Golden Recursion Inc. logoGolden Recursion Inc. logo
Advanced Search
Gallows

Gallows

Structure for execution

A gallows (or scaffold) is a frame or elevated beam, typically wooden, from which objects can be suspended (i.e., hung) or "weighed". Gallows were thus widely used to suspend public weighing scales for large and heavy objects such as sacks of grain or minerals, usually positioned in markets or toll gates. The term was also used for a projecting framework from which a ship's anchor might be raised so that it is no longer sitting on the bottom, i.e., "weighing [the] anchor,” while avoiding striking the ship’s hull.

In modern usage it has come to mean almost exclusively a scaffold or gibbet used for execution by hanging.

Etymology

The term "gallows" was derived from a Proto-Germanic word galgô that refers to a "pole", "rod" or "tree branch". With the beginning of Christianization, Ulfilas used the term galga in his Gothic Testament to refer to the cross of Christ, until the use of the Latin term (crux = cross) prevailed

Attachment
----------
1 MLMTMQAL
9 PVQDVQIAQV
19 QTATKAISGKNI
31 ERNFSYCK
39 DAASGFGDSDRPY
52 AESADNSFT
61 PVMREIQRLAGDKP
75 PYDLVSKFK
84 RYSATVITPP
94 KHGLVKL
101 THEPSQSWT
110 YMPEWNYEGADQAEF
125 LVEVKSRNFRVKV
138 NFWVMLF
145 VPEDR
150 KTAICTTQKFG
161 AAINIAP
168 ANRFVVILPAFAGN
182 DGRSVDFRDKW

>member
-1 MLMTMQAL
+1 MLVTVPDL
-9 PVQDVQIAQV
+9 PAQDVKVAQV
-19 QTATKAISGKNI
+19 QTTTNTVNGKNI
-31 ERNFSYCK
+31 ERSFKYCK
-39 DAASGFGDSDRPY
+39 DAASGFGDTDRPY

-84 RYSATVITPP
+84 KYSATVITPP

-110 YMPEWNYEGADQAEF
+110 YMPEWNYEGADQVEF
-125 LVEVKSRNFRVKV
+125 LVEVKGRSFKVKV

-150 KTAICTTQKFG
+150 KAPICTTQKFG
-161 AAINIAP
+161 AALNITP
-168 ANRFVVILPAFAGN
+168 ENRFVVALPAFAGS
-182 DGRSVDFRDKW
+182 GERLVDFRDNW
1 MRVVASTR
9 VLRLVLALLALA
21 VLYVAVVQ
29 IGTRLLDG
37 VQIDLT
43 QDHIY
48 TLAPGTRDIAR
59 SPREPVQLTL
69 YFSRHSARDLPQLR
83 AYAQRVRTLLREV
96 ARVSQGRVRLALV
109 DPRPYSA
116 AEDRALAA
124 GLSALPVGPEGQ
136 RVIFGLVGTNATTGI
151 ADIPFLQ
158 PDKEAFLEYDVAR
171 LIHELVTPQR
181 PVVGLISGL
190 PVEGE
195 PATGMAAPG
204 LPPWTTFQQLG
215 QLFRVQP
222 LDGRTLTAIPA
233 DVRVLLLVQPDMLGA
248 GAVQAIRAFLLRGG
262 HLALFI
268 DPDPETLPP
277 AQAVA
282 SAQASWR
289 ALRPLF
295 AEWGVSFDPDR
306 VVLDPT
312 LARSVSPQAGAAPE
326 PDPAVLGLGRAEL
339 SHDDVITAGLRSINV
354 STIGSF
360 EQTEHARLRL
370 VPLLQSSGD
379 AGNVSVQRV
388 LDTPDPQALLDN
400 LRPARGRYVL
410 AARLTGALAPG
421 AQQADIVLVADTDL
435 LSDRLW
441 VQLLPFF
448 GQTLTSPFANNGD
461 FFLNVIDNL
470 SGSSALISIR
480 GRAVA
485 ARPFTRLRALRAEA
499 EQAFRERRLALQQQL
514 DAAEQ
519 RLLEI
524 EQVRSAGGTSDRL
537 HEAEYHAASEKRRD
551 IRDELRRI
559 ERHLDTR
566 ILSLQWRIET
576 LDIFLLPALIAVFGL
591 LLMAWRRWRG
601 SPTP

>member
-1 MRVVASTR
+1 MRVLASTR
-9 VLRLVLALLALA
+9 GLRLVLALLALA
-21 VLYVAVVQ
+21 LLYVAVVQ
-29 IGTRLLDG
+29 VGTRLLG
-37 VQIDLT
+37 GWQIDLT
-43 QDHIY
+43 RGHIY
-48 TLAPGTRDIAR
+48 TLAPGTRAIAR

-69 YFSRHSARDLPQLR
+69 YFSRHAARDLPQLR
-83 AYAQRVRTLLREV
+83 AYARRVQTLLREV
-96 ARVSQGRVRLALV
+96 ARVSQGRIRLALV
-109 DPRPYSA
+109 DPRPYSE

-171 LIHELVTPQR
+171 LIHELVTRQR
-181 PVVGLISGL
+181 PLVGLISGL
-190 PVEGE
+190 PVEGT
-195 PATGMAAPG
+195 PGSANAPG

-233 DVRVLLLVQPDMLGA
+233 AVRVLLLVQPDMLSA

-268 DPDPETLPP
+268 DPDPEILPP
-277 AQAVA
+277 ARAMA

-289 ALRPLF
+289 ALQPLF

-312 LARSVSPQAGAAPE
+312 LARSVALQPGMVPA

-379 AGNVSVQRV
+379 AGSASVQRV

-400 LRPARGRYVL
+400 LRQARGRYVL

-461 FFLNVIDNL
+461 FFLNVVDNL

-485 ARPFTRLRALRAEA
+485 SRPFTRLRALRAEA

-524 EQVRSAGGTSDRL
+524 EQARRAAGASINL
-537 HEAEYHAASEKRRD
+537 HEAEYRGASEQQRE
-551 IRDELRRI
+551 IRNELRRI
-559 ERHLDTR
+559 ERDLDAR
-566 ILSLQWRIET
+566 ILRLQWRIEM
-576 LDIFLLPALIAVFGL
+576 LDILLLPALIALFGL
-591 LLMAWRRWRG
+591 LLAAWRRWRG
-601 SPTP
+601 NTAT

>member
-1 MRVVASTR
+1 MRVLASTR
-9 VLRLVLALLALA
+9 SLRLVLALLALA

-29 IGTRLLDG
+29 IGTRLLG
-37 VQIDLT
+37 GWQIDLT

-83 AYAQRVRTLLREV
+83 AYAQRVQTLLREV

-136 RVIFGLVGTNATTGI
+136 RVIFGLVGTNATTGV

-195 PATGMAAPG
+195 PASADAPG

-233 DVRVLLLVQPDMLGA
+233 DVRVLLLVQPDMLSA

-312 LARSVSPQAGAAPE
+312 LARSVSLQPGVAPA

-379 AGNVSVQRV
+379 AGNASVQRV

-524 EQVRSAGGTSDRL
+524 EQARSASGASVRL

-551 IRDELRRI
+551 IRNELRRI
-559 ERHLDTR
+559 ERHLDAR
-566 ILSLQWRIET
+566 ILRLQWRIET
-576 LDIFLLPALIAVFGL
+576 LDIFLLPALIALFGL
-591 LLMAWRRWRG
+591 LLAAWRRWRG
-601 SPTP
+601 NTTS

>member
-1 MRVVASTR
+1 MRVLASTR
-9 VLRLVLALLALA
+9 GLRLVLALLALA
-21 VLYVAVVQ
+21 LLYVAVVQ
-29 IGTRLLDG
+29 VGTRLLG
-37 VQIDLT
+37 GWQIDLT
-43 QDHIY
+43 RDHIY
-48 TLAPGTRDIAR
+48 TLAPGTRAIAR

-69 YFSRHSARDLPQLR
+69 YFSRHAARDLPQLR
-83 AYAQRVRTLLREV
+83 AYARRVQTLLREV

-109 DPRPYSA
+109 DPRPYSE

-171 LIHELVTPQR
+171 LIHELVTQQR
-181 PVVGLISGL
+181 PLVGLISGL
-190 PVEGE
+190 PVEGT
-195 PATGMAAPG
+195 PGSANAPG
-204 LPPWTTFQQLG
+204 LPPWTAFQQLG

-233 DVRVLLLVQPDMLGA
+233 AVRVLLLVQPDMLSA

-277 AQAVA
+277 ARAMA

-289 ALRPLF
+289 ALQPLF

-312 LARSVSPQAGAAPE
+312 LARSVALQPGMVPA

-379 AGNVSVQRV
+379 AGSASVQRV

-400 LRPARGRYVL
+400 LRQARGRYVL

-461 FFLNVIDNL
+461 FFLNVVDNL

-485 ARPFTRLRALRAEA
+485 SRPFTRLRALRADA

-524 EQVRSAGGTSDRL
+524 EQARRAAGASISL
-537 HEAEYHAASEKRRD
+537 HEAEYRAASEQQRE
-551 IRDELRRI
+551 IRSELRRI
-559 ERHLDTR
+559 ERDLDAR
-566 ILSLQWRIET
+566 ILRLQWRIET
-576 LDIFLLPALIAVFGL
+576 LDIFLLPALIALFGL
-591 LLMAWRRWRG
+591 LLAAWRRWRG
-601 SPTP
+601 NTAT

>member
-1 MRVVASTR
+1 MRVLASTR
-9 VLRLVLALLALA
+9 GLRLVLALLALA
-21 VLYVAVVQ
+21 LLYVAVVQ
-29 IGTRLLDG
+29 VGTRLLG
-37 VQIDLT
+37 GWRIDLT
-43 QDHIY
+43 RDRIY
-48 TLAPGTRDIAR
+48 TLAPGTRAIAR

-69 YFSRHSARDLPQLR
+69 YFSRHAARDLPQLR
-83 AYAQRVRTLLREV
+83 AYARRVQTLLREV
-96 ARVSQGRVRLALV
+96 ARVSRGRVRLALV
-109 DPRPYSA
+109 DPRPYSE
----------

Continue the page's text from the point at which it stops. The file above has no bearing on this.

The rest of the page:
Timeline

Further Resources

Title
Author
Link
Type
Date

Pirates:1660–1730

Konstam, Angus

1998

. Ulfilas, apostle of the Goths: together with an account of the Gothic churches and their decline

Charles Archibald Anderson Scott

1885

News

Search on Google
Search on Bing
Golden logo
By using this site, you agree to our Terms & Conditions.